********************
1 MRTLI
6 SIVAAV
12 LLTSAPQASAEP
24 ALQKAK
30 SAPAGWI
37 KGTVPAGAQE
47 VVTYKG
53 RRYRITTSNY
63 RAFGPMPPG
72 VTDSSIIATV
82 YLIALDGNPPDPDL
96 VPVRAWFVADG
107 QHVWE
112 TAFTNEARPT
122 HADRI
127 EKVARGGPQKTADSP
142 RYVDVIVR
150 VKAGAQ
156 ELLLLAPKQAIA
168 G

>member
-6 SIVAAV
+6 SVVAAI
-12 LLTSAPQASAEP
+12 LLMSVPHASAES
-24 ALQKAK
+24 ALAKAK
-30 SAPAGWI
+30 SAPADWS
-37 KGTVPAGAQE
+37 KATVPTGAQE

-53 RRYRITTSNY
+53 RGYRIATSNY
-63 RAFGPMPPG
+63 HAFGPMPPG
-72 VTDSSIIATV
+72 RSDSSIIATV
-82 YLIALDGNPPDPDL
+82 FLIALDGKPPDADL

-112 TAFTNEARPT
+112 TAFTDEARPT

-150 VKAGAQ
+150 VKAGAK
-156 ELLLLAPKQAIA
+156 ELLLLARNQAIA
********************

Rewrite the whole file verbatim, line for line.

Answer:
1 MRTLI
6 SIVAAV
12 LLTSAPQASAEP
24 ALQKAK
30 SAPAGWI
37 KGTVPAGAQE
47 VVTYKG
53 RRYRITTSNY
63 RAFGPMPPG
72 VTDSSIIATV
82 YLIALDGNPPDPDL
96 VPVRAWFVADG
107 QHVWE
112 TAFTNEARPT
122 HADRI
127 EKVARGGPQKTADSP
142 RYVDVIVR
150 VKAGAQ
156 ELLLLAPKQAIA
168 G

>member
-6 SIVAAV
+6 SVVAAI
-12 LLTSAPQASAEP
+12 LLMSVPHASAES
-24 ALQKAK
+24 ALAKAK
-30 SAPAGWI
+30 SAPADWS
-37 KGTVPAGAQE
+37 KATVPTGAQE

-53 RRYRITTSNY
+53 RGYRIATSNY
-63 RAFGPMPPG
+63 HAFGPMPPG
-72 VTDSSIIATV
+72 RSDSSIIATV
-82 YLIALDGNPPDPDL
+82 FLIALDGKPPDADL

-112 TAFTNEARPT
+112 TAFTDEARPT

-150 VKAGAQ
+150 VKAGAK
-156 ELLLLAPKQAIA
+156 ELLLLARNQAIA